Melon's E-waste Day
How often do you buy a new smartphone, headset, or smartwatch? A camera, television, or just а battery?
What happens to the old ones?
And why do we ask those questions?
Because electronic waste (e-waste) is a huge global problem. It’s the world’s fastest-growing waste stream. Yes, part of it is recycled for valuable elements such as gold and copper, but yet mountains of once beloved but now outdated devices are still primitively burnt or simply unloaded at dumpsites. This poses a great risk to the environment and our health. When e-waste is warmed-up, toxic chemicals are released into the air damaging the atmosphere and the air we breathe. Or the harmful materials seep into groundwater, affecting any living creatures both on the land and in the water.
According to the Global E-waste Monitor report for 2017 of the United Nations University (UNU), 44.7 million metric tons of e-waste were generated – the equivalent of almost 4,500 Eiffel towers.
What is e-waste?
All items of electrical and electronic equipment and its parts that have been discarded without the intent of re-use.
The six e-waste categories:
1) Temperature exchange equipment such as refrigerators, freezers, air conditioners, etc.
2) Screens including televisions, monitors, laptops, notebooks, and tablets
3) Lamps like fluorescent, high-intensity discharge, and LED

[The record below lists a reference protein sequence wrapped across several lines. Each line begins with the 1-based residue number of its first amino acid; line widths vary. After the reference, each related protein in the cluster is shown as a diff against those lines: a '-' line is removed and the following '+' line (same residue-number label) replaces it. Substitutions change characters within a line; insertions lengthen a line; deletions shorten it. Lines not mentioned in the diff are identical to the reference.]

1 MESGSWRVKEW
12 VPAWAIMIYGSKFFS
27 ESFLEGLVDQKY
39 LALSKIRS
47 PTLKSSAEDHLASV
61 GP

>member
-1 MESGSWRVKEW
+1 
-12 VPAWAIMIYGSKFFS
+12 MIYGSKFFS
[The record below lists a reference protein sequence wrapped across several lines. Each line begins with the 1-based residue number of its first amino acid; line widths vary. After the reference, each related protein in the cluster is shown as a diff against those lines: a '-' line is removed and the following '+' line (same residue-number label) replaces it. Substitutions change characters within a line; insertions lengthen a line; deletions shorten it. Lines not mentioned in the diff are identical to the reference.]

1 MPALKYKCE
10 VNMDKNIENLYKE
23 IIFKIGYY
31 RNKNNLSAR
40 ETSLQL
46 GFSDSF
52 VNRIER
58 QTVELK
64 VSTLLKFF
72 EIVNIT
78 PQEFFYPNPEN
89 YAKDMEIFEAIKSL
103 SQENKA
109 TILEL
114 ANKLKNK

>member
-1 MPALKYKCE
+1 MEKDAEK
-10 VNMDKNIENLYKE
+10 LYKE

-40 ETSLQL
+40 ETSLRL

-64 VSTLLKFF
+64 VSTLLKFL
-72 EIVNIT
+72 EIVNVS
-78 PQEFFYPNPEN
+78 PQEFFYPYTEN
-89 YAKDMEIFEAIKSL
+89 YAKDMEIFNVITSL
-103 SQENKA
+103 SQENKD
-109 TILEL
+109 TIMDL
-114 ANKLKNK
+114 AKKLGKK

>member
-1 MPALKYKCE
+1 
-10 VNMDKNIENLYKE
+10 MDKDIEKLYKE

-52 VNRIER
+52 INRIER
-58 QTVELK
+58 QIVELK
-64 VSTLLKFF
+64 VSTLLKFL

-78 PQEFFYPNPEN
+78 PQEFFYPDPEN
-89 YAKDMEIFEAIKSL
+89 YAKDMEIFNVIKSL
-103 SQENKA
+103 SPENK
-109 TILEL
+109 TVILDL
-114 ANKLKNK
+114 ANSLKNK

4) Large equipment including washing machines, dish-washing machines, electric stoves, etc.
5) Small equipment such as vacuum cleaners, microwaves, toasters, etc.
6) Small IT and telecommunication equipment like smartphones, GPS, printers, etc.
As of 2019, the world produces as much as 50 million tons of e-waste a year. It is reported that only 20% of this number is formally recycled. The other 80% either end up in landfills, burned or recycled with no supervision.
What are the solutions?
Durable product design, buy-back and return system for used electronics, recycling, and urban mining to extract raw materials from the e-waste.
But the main mantra is REPAIR and REUSE. If not, find a place where they'll treat your e-waste properly.
And that’s what Melon did. We partnered up with a company specialized in e-waste disposal to take care of the collected waste. We asked our colleagues and our neighbors to bring the e-waste they have at home and have no idea how to dispose.
In a day, we gathered:
Large equipment waste - 120 kg.
Small equipment waste - 52 kg.
Small IT and telecommunication equipment - 143 kg.
Screen waste - 105 kg.
Batteries - 40 kg.
Total of 460 kg.